It was another thin bunch for practice – seven much of the time with a short period during which there was an overlap of one who came late (advising) and one who left early (class). We could have had one more, but the player the trainers held out Wednesday because of back issues did not take part for a second day. This time it was as much my call as any. I wanted to make sure she was available for sand practice on Friday, so figured it was best to hold her out one more day. Our primary trainer concurred.
Keeping the focus on reading, we started the session off with a pair of tennis games. One was just a simple short-court game, while the second was Brazilian. After doing some serving, focusing in mixing short and long balls, we did a couple different 4 v 4 games.
In the first game there was one hitter up, with three back row players. The players were not allowed to play shots in front of the 3m line. Scoring was kills only. We played a couple of games to ten, mixing the front row hitters around.
The final game featured 3-2-1 scoring. That’s where a team gets 3 points for scoring on first contact, 2 points on second contact, and 1 point for scoring on the third touch. We only counted earned points (kills, blocks, aces). Blocks and aces were both worth 2 points. Using this type of scoring both makes players think more in terms of finding different ways to score and encourages them to be more alert and ready on defense.
We were back out on the sand once more. The plan was one similar to what we did two weeks back, with two groups of five. The group assignments were randomized, except for two players who had schedule constraints. This time, though, we went with 5-minute rounds rather than 4-minute. I also cut out the overlap period of play. I’m glad I did as it was hot enough (about 85F/29C) that the heat was a factor for the players.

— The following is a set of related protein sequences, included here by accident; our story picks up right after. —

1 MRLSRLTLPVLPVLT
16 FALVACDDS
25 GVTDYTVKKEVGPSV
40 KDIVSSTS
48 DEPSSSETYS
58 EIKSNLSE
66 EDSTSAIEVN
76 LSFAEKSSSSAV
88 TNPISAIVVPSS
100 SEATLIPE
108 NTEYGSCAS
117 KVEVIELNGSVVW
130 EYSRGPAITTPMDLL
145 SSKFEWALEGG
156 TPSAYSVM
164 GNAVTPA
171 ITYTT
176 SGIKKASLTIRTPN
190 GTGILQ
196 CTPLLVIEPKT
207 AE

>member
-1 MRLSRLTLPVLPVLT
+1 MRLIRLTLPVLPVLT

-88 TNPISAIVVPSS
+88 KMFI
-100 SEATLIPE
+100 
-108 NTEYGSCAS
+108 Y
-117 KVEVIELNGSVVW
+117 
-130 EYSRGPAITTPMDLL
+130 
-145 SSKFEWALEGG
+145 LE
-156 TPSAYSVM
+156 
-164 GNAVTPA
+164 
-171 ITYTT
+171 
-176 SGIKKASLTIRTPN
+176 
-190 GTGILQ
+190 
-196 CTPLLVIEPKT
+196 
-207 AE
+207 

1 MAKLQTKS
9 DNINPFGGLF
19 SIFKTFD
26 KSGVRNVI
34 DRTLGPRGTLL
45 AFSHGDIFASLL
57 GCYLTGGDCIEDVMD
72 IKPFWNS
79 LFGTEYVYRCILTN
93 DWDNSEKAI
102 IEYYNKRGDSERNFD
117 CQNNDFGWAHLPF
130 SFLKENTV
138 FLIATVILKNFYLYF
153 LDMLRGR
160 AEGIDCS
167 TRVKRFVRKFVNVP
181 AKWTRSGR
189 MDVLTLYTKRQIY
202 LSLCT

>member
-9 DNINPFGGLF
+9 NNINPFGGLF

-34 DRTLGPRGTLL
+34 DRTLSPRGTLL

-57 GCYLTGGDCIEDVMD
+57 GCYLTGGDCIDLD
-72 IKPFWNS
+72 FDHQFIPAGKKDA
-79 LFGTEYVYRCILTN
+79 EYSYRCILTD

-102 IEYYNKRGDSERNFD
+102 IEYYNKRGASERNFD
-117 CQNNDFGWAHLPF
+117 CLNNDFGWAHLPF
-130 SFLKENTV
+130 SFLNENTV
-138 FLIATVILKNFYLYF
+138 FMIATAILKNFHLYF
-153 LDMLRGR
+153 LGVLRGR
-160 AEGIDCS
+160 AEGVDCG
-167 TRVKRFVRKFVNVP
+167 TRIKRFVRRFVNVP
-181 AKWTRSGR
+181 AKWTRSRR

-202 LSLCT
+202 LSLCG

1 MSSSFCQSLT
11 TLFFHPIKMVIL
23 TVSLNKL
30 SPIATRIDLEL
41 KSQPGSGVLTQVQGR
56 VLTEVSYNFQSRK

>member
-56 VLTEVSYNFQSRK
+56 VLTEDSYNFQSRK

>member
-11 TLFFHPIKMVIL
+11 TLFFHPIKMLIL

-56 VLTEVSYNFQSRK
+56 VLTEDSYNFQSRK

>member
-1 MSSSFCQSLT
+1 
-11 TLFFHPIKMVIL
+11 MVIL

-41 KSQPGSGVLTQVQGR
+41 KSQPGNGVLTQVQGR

In conjunction with the annual Spring football game, the MSU Athletic Training department did mass physicals for incoming freshmen athletes. Four of our 2018 recruits were able to attend to get that all done and out of the way. The others will have to come at some point over the Summer so it’s all taken care of and they are cleared before we start pre-season. Some of the incoming players are planning to do Summer II classes (starting in early July) so they can be on campus for workouts with the strength coaches. Completed physicals are mandatory before starting those sessions.
Head coach position
On Monday I noticed that the posting for the head coach vacancy was no longer on the MSU website. This was in line with the 12-day posting period the Athletic Director told me about. On Wednesday the A.D. said his plan was to announce the new head coach within about 10 days.
Tuesday was the start of the normal NCAA signing period for volleyball (there’s an early period in November). We sent National Letters of Intent to the two players we committed earlier this term for them to sign.
Friday we found out another setter we had on our list for 2018 opted to go somewhere else. This did not seem to be directly linked to the lack of a head coach, but could have been indirectly related.